United States District Court, S.D. Georgia, Statesboro Division
CRAIG A. JORDAN, Plaintiff,
UNIT MANAGER MOBLEY; and DEPUTY WARDEN MCFARLANE, Defendants.
ORDER AND MAGISTRATE JUDGE'S REPORT AND
STAN BAKER, UNITED STATES MAGISTRATE JUDGE.
matter comes before the Court on Plaintiff's failure to
comply with the Court's Order to keep the Court apprised
of any change in his address. For the following reasons, the
Court DENIES Plaintiff's Motion for
Leave to Proceed in Forma Pauperis. Additionally, I
RECOMMEND that the Court
DISMISS Plaintiff's Complaint, (doc. 1),
without prejudice for his failure to
prosecute and failure to follow this Court's Order. I
further RECOMMEND that the Court
DENY Plaintiff leave to appeal in forma
10, 2017, Plaintiff filed a Complaint contesting certain
conditions of his confinement pursuant to 42 U.S.C.
§1983. (Doc. 1.) In addition to his Complaint, Plaintiff
filed a Motion to Proceed in Forma Pauperis. (Doc.
2.) On July 20, 2017, the Court deferred ruling on
Plaintiff's Motion and ordered that Plaintiff amend his
Complaint within 14 days of that Order. (Doc. 3.) The Court
further warned that Plaintiff “shall immediately inform
this Court in writing of any change of address” and
that “[f]ailure to do so will result in dismissal of
this case, without prejudice.” (Id. at p. 5.)
Clerk of the Court mailed that Order to Plaintiff at his last
known place of residence, Rogers State Prison. However, the
mail was returned as undeliverable because Plaintiff was
released from the prison. (Doc. 4.) Plaintiff has not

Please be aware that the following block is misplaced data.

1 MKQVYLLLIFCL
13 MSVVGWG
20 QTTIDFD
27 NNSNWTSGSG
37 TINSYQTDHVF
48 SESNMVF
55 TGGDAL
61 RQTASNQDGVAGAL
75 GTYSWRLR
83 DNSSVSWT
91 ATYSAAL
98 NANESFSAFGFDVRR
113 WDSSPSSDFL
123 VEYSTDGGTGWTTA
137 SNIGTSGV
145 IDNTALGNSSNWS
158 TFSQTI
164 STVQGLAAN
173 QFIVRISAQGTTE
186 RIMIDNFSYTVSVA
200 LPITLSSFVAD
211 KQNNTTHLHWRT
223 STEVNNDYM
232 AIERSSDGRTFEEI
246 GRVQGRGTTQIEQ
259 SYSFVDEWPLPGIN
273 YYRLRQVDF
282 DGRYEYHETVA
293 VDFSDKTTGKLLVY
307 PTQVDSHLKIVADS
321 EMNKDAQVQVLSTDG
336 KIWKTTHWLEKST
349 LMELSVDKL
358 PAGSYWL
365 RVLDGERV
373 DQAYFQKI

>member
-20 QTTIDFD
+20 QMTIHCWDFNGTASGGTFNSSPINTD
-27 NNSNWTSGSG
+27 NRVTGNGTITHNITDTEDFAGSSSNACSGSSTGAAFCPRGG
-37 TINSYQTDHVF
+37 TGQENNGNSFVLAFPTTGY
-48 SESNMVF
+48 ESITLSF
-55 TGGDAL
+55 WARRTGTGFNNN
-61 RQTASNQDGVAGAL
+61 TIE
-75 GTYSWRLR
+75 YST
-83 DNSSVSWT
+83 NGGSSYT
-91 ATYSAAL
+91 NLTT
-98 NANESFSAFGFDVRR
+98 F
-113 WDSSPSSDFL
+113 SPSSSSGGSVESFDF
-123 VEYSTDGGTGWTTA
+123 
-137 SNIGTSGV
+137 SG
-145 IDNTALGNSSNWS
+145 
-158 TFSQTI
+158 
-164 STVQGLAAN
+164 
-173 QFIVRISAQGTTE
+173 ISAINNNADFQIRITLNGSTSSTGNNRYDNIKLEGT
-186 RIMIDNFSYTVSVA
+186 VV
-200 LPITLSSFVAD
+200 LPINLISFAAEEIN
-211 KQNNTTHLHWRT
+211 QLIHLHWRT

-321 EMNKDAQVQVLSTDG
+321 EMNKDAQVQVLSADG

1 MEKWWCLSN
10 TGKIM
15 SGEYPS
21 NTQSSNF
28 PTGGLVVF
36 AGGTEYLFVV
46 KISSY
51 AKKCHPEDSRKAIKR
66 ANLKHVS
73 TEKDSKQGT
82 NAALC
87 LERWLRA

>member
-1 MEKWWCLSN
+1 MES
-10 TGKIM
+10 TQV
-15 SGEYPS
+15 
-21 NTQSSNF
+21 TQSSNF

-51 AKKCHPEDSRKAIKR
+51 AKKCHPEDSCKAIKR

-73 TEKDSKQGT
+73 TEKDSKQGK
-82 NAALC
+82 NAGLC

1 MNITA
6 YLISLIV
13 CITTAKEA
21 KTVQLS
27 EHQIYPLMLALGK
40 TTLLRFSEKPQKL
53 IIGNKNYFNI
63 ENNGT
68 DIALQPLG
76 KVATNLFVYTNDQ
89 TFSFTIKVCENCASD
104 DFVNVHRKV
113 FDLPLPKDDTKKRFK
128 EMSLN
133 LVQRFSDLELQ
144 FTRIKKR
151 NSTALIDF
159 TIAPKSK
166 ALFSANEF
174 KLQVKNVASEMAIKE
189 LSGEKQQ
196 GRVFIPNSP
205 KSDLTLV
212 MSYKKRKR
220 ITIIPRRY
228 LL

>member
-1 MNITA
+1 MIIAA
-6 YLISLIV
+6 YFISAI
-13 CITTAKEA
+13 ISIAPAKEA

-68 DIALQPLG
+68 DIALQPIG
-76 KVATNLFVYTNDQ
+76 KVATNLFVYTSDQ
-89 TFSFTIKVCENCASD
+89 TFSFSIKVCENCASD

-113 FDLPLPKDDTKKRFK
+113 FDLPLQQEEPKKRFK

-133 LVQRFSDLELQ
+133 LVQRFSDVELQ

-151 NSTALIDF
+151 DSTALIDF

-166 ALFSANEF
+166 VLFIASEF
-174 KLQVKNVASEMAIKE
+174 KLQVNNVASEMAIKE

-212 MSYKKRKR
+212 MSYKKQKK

notified the Court of his change of address or made any
effort to inform the Court of his whereabouts. Indeed,
Plaintiff has not taken any action in this case since filing
his Complaint on July 10, 2017.
Court must now determine how to address Plaintiff's
failure to comply with this Court's directive. For the
reasons set forth below, I RECOMMEND that
the Court DISMISS Plaintiff's Complaint
and DENY Plaintiff leave to appeal in
Dismissal for Failure to Prosecute and Failure to Follow this
district court may dismiss an action sua sponte
pursuant to either Federal Rule of Civil Procedure 41(b)
(“Rule 41(b)”) or the court's inherent
authority to manage its docket. Link v. Wabash R.R.
Co., 370 U.S. 626 (1962); Coleman v. St. Lucie Cty.
Jail, 433 F. App'x 716, 718 (11th Cir. 2011) (citing
Fed.R.Civ.P. 41(b) and Betty K Agencies, Ltd. v. M/V
MONADA, 432 F.3d 1333, 1337 (11th Cir. 2005)). In
particular, Rule 41(b) allows for the involuntary dismissal
of a plaintiff's claims where he has failed to prosecute
those claims, comply with the Federal Rules of Civil
Procedure or local rules, or follow a court order.
Fed.R.Civ.P. 41(b); see also Coleman, 433 F.
App'x at 718; Sanders v. Barrett, No. 05-12660,
2005 WL 2640979, at *1 (11th Cir. Oct. 17, 2005) (citing
Kilgo v. Ricks, 983 F.2d 189, 192 (11th Cir. 1993));
cf. Local R. 41.1(b) (“[T]he assigned Judge
may, after notice to counsel of record, sua sponte .
. . dismiss any action for want of prosecution, with or